Manufactured in Helsingør (in English, Elsinore), Denmark, by Thorning Bensen, the Thorning 3.5 cc diesel was introduced in late 1950 to meet the competition from rival Danish manufacturer CEROS, who released a very similar 3.5 cc model at more or less the same time. The design of both engines was clearly based upon that of the light and compact AMCO 3.5 PB model from England, which was one of the most successful 3.5 cc diesels at the time.
A crankshaft front rotary valve 2.5 cc FRV model was also released soon thereafter. Unfortunately, Bensen made a serious design error with this model by omitting a bushing from the main bearing. In doing this, he was emulating a number of succesful English designs. However, those English models used a relatively hard-wearing die-casting alloy, whereas the Thorning crankcases were gravity-cast in plain aluminium. As a result, they wore prematurely, even during the break-in process. Word of this soon got around, leading to a high level of sales resistance.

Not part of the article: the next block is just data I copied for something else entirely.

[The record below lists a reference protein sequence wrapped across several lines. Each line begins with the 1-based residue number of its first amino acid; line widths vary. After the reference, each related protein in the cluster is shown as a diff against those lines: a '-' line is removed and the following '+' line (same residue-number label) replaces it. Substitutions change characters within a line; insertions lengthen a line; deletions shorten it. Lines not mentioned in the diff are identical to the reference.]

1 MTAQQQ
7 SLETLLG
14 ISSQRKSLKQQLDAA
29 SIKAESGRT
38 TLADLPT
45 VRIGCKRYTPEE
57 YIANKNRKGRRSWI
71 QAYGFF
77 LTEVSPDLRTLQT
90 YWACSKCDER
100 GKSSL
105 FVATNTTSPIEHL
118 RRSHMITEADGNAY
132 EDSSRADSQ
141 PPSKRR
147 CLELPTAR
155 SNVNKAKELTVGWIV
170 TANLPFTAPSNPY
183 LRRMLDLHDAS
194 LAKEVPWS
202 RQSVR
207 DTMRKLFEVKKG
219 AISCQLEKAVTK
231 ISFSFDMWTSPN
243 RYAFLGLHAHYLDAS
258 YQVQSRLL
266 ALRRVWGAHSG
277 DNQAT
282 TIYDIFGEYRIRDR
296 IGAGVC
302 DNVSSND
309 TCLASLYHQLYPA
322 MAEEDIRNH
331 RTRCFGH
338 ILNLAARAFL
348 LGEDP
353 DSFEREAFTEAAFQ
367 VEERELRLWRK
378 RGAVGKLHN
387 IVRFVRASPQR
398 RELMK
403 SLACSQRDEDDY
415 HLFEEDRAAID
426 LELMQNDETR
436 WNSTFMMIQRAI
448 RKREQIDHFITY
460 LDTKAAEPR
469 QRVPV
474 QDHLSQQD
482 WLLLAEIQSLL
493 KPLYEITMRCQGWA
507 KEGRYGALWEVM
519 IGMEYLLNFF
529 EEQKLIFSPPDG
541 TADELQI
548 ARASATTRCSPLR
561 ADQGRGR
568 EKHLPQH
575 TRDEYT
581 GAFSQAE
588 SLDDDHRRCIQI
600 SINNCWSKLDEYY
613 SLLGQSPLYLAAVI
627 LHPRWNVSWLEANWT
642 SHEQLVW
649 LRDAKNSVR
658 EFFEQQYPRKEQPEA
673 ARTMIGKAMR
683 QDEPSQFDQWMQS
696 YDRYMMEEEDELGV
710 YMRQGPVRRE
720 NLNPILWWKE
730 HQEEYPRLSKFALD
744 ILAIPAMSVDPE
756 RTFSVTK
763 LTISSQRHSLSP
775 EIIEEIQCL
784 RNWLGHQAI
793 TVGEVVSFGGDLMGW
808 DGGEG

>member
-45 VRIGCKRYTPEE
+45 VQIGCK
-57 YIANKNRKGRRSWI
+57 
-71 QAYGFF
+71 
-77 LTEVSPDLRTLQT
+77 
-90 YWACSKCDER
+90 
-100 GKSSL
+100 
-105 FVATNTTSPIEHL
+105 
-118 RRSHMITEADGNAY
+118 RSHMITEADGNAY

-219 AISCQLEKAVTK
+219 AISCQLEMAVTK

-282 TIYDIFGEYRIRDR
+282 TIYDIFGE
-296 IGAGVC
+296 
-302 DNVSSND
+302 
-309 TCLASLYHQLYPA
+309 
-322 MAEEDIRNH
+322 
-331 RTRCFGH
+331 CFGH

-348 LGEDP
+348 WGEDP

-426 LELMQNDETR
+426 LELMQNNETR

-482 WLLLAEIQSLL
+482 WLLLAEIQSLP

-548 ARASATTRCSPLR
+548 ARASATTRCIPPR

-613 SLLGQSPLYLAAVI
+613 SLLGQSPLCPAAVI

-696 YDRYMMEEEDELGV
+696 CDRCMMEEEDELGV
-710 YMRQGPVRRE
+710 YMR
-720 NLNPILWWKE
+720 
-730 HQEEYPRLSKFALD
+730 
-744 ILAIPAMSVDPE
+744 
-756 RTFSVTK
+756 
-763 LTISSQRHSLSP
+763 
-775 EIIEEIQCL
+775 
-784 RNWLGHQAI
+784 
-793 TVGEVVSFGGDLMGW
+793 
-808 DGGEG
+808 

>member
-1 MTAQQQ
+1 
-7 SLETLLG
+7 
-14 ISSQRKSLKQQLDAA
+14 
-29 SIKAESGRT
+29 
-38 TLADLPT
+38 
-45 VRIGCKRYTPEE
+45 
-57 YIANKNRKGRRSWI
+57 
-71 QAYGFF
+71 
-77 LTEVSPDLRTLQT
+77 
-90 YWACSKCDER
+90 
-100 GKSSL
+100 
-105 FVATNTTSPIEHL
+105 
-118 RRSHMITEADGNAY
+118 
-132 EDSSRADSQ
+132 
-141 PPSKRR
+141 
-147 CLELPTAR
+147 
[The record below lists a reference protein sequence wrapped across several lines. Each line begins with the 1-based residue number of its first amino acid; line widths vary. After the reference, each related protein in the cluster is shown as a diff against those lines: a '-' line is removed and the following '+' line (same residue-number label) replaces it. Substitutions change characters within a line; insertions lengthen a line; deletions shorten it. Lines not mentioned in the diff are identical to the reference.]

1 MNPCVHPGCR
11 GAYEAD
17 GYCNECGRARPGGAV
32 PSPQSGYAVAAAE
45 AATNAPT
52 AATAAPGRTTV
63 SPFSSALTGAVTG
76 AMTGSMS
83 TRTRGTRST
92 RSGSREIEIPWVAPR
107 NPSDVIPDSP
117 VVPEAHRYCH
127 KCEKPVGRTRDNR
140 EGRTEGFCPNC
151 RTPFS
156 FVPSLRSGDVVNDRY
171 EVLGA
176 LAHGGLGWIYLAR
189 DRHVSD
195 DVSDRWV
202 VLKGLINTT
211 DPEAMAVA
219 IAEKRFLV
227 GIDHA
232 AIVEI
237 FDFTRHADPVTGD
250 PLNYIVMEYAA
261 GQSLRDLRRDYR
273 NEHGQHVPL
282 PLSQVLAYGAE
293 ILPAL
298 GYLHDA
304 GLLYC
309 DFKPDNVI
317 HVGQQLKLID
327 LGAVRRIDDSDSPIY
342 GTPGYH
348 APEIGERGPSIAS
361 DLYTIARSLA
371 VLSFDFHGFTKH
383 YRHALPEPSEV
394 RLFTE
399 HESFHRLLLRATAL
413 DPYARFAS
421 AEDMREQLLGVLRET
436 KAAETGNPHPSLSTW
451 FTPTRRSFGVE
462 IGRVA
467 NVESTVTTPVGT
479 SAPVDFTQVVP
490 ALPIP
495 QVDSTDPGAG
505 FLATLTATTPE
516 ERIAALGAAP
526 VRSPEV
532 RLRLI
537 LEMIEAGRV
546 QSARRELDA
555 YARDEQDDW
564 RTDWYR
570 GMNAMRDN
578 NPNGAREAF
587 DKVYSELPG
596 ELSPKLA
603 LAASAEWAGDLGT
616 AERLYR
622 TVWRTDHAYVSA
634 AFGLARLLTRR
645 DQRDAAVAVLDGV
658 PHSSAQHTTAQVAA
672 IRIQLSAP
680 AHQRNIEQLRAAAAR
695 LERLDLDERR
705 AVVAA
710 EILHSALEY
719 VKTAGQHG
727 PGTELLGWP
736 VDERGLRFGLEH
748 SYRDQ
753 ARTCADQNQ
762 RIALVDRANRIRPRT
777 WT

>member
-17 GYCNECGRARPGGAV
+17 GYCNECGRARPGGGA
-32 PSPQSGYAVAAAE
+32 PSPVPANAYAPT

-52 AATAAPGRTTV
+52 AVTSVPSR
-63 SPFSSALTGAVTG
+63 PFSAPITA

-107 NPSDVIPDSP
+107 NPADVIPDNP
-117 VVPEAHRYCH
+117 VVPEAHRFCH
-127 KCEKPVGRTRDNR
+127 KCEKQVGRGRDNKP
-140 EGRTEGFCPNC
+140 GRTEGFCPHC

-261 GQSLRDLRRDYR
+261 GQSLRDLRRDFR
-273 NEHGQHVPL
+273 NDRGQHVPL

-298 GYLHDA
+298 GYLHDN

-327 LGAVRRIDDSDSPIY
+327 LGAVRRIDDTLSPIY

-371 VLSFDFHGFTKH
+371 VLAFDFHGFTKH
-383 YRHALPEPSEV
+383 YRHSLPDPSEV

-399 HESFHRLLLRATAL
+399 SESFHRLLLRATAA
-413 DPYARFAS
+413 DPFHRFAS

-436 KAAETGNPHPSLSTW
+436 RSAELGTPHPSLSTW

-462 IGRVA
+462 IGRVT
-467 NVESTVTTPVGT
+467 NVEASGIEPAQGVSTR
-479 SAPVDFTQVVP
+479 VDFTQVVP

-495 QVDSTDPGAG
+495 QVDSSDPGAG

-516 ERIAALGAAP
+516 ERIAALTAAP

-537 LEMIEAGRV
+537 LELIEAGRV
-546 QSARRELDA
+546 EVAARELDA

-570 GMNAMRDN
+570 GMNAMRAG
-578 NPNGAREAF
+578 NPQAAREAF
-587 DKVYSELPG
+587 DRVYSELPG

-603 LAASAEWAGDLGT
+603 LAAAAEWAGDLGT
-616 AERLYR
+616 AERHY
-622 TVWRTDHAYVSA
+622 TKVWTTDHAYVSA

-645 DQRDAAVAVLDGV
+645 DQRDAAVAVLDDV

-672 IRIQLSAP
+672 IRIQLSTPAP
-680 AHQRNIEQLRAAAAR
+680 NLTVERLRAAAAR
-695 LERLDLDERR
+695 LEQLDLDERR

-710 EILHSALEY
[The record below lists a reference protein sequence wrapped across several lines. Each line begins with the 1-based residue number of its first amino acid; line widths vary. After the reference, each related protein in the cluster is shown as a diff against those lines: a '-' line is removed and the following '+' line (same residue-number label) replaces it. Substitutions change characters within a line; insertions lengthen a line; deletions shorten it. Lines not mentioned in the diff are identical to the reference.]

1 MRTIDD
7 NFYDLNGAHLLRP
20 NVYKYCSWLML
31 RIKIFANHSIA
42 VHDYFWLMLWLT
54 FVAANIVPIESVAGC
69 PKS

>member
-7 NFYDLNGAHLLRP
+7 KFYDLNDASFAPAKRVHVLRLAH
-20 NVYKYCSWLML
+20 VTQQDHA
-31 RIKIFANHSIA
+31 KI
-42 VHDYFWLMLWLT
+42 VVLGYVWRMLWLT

Bensen moved quickly to address this problem by adding a bushing to the main bearings of his 2.5 cc model - the 3.5 cc design had featured such a bearing from the outset. However, the damage to the reputation of the Thorning range had been done. Although it was actually a very useful engine having a performance which was comparable to that of the very successful AMCO 3.5 PB, the 3.5 cc Thorning did not achieve much sales success. Thorning Bensen left the model engine manufacturing business in late 1951 after producing fewer than 500 examples of this excellent motor.
A full review of the Thorning 3.5 cc model, including a bench test, will appear on this website in due course.